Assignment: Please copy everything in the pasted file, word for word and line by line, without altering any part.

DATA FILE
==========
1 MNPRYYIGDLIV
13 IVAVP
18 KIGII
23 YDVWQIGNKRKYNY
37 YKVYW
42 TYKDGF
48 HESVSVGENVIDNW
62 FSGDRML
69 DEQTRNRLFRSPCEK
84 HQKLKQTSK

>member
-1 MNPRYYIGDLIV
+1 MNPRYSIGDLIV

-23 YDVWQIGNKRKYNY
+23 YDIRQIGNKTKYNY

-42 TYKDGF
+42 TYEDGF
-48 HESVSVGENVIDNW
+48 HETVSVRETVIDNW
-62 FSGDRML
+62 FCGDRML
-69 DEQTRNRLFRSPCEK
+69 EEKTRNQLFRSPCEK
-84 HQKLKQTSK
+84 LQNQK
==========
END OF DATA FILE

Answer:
1 MNPRYYIGDLIV
13 IVAVP
18 KIGII
23 YDVWQIGNKRKYNY
37 YKVYW
42 TYKDGF
48 HESVSVGENVIDNW
62 FSGDRML
69 DEQTRNRLFRSPCEK
84 HQKLKQTSK

>member
-1 MNPRYYIGDLIV
+1 MNPRYSIGDLIV

-23 YDVWQIGNKRKYNY
+23 YDIRQIGNKTKYNY

-42 TYKDGF
+42 TYEDGF
-48 HESVSVGENVIDNW
+48 HETVSVRETVIDNW
-62 FSGDRML
+62 FCGDRML
-69 DEQTRNRLFRSPCEK
+69 EEKTRNQLFRSPCEK
-84 HQKLKQTSK
+84 LQNQK